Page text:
The bloc currency remains submerged in a sea of pessimism and uncertainty, accentuated after the final outcome of the Italian elections. The political hurdles now arising in Italy portend prophecies of further suffering for the EUR/USD, further intensifying after former PM Silvio Berlusconi and the leader of the anti-euro movement "Five Stars", Beppe Grillo, declined to make any alliances with either the centre-left or the technocrats led by Mario Monti. Why would they? Both already have what they were looking for, contrasting with the desperate need of Pier Luigi Bersani to guarantee some sort of governability and to comply with market expectations.
However, the resilience showed so far by the debt markets is curious, with yields in benchmark bonds of Italy and Spain netting no variations. Although this status quo could be put to the test, alongside with the events unfolding in the political arena. It seems only a matter of time now.
… Sword of Damocles
The day is almost here, as March 1st is the deadline for the so called U.S. "sequester". It seems pretty much inevitable at this moment, judging by the inaction of both Democrats and Republicans so far. It is worth noting that in the case the U.S. falls off the cliff, automatic spending cuts worth $1.2 trillion will be triggered across the board, hitting key fields like Education or Defense, just to mention only a couple, apart from endangering over 700K jobs and the continuity of social programs.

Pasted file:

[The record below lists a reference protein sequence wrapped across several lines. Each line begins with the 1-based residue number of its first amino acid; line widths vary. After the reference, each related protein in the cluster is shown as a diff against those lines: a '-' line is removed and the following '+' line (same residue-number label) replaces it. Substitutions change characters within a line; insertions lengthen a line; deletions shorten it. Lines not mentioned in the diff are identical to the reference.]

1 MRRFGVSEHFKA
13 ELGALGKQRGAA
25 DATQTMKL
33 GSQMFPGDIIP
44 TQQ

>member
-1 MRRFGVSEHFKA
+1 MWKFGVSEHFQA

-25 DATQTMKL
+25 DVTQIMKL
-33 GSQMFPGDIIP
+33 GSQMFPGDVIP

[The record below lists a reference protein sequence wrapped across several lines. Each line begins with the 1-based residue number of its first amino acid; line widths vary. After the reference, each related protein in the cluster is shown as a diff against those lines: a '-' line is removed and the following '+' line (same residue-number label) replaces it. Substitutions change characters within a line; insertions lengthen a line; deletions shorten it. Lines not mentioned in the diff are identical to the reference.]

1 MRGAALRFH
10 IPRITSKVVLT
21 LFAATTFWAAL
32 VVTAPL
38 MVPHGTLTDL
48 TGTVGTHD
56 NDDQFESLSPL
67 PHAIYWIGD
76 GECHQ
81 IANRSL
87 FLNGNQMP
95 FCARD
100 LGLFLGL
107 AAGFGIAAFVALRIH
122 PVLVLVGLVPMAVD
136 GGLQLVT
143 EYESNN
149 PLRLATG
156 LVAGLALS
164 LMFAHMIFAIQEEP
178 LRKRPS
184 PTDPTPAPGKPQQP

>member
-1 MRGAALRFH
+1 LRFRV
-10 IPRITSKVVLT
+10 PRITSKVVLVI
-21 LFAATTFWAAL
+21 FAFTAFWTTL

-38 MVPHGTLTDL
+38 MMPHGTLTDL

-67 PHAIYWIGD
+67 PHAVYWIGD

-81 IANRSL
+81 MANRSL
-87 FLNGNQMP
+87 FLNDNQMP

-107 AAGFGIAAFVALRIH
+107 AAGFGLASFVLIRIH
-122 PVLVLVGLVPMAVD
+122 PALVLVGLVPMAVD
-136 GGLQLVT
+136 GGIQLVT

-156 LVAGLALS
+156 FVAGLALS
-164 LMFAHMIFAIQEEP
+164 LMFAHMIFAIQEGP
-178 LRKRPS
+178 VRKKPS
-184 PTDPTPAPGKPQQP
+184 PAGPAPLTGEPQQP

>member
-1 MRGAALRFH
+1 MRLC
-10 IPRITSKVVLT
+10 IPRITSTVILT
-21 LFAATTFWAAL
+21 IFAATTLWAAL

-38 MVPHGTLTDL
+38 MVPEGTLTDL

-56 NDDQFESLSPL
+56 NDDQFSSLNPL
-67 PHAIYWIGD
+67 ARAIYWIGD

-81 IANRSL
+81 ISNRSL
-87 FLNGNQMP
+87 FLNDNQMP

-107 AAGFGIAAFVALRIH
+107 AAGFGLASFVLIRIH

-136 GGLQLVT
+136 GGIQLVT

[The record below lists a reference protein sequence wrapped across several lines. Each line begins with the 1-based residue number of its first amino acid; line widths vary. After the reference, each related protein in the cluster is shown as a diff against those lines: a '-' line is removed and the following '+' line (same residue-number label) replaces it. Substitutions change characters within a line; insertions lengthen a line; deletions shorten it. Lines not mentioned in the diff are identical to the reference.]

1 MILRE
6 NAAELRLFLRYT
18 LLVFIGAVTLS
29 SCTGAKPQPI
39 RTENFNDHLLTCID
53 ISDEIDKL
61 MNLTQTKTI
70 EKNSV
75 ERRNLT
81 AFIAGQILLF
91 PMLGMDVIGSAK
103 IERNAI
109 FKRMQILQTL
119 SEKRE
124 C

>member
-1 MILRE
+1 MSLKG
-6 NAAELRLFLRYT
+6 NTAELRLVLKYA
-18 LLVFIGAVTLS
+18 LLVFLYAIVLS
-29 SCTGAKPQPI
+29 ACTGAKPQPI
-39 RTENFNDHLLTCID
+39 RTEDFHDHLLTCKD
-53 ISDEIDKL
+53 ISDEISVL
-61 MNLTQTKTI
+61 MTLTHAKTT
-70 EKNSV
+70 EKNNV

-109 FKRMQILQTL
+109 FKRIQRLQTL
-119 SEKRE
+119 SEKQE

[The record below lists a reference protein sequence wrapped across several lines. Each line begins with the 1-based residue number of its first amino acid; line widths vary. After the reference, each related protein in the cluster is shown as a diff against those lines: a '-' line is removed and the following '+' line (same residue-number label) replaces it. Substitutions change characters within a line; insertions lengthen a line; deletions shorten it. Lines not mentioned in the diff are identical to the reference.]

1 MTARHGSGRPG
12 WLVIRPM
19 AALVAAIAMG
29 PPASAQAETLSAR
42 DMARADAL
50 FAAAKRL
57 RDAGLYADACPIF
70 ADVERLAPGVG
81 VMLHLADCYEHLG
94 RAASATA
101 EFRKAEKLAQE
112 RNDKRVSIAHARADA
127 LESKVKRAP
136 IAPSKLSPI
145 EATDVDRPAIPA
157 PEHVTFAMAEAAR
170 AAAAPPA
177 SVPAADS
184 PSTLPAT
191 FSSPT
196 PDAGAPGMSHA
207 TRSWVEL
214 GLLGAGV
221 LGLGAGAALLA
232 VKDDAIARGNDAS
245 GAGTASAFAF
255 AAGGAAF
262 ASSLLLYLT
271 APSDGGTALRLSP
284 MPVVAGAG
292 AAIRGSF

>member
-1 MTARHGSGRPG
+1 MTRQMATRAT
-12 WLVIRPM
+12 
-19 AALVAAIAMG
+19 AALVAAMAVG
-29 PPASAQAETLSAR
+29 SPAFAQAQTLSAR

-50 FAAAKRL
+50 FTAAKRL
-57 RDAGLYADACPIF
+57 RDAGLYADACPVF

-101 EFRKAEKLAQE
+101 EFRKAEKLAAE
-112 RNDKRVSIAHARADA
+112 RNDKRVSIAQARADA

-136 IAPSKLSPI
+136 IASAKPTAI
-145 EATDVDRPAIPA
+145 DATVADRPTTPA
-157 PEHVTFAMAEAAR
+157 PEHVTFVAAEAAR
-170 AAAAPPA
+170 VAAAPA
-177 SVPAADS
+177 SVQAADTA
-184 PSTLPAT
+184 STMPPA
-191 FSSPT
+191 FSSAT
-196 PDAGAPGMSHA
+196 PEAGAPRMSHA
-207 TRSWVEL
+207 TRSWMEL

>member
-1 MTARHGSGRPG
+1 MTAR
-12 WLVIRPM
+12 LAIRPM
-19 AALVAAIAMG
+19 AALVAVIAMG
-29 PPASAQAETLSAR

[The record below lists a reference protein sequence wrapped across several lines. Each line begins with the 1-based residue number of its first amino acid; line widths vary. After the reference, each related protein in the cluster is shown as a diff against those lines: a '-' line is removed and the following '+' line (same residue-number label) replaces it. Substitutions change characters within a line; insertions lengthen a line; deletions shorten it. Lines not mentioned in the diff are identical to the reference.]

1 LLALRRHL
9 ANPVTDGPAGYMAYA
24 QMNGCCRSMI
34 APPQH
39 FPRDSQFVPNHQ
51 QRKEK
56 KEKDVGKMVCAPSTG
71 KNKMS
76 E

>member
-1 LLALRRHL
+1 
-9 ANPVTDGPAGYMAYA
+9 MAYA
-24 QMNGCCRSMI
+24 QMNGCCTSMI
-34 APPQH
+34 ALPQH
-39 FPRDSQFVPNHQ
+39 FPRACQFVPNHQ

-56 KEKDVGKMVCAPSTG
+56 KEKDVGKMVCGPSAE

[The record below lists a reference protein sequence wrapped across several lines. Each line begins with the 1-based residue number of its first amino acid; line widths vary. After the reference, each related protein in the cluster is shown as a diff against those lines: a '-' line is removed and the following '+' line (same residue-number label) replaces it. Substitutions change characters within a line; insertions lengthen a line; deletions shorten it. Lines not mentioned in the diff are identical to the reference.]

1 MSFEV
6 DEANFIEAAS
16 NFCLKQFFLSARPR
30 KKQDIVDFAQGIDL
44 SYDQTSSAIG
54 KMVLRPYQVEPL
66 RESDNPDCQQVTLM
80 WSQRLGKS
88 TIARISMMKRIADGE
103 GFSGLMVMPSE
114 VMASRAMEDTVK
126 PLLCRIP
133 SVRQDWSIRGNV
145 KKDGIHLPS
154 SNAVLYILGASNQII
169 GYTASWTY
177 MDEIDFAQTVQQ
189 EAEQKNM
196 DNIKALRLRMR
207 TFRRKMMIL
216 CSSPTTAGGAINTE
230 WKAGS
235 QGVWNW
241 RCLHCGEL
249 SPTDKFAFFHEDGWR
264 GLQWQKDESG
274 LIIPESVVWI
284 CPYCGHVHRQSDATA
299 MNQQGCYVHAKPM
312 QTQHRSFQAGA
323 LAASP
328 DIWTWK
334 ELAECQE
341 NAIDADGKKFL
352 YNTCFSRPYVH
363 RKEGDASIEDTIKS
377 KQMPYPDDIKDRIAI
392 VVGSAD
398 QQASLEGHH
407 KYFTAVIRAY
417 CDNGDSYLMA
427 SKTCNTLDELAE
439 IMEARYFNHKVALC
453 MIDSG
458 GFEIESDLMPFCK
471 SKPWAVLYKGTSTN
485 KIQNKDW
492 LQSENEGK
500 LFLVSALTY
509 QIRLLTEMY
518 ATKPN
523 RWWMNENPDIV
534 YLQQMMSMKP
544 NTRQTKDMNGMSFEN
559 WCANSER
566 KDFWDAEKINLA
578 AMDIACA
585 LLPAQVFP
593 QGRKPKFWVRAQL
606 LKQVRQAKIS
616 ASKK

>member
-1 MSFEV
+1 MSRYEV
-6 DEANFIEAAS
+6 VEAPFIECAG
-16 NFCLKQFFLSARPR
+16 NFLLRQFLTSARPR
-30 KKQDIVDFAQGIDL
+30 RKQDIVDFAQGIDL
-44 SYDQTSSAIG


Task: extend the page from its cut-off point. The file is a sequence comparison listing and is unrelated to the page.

The greenback, measured by the U.S. Dollar Index, has been rallying as of late, but this bull-run would be mainly due to the fragile situation in Italy and the generalized weakness surrounding euro sentiment after the last ECB meeting, where President Mario Draghi pointed his darts to the euro exchange rate. Moreover, it seems that the vast majority of a "sequester" effect is yet to be assessed by the markets, adding buying interest to the greenback. It seems probable as well that market participants may be waiting for a last-minute patch, where politicians can kick the can down the road again, although markets should know by this time, as less than 48 hours remain.
All in all, further upside pressure would be expected for the U.S. dollar in the near-term, dragging the single currency to the initial target at 1.2998 (2013 lows), en route to 1.2880-1.2900, where the 50% of the Fibonacci retracement (move up from July'12 lows to February'13 highs) meets the 200-day moving average. Further downside impulse would then expose the relevant area around 1.2660/85, where converge the November lows and the 61.8% retracement. In addition, the RSI is showing a small rebound from sub 30 levels, although the indicator remains close to the oversold area.